Memorial walk on Cannock Chase

July saw the centenary for the Battle of the Somme, having visit the Somme battlefields, graves & memorials the centenary had more feeling behind, just knowing that i have stood on soil that holds the war dead. A distant relative also on the Theipval memorial, Herbert Boys, who’s sweetheart back home never found love again after he went missing at the Somme.
I visited Ypres and the surrounding area in 2006 as part of a battlefield school trip and it really was a poignant trip for me that I tried to visit every year since.
This year unfortunately, I don’t think i will be able to make it out there due to other commitments, so I decided to seek out memorials in my area and headed for Cannock Chase.

Cannock Chase 3 Memorials walk
The chase was home to many New Zealand soldiers in the First World War: in the start of the war in 1914, Cannock chase was under construction, two camps were built known as Brocton and Rugeley, they were under the permission of Lord Lichfield who lived in nearby Shugborough as it was his land they were being built on.
The Camps would hold 40,000 and train 500,000 over the years, to put it in perspective camp bastion in Afghanistan holds 30,000. There were amenities such as post office, church and a theatre holding similar ideas to that of camp bastion.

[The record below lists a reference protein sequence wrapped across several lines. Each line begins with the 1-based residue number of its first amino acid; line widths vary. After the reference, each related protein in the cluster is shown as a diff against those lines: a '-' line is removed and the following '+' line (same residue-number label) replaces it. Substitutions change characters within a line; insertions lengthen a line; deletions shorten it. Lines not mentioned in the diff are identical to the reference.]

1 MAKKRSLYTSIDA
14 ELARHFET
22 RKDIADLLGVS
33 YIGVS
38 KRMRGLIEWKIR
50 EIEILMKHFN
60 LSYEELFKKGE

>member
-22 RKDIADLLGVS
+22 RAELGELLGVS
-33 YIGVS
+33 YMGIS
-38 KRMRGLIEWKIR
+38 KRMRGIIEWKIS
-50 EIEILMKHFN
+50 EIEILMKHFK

In an archaeological survey in 2006 it reviled many things about the camps at Cannock chase, They built practice trenches with the system being made up of zig zag trenches also known as ‘dog tooth’ matching that of the western front. They also built a model town of Messines; this is the only surviving example of a Great War terrain model. Messines was a town in Belgium which was part of a ridge that formed a poignant key in the German defence system. The New Zealand Rifle brigade in 1917 fought a fierce battle to win the ridge and widen the campaign over Ypres. They came back to Cannock Chase and rebuilt what they had won to train soldiers, not only was it a key piece of training field, but also a memorial to one of the most successful offensives of the Great War.
The model actually survived until the Second World War and was a tourist attraction between then. In WW2 it returned to its original purpose and became a military camp again. After this it became over grown and eventually buried.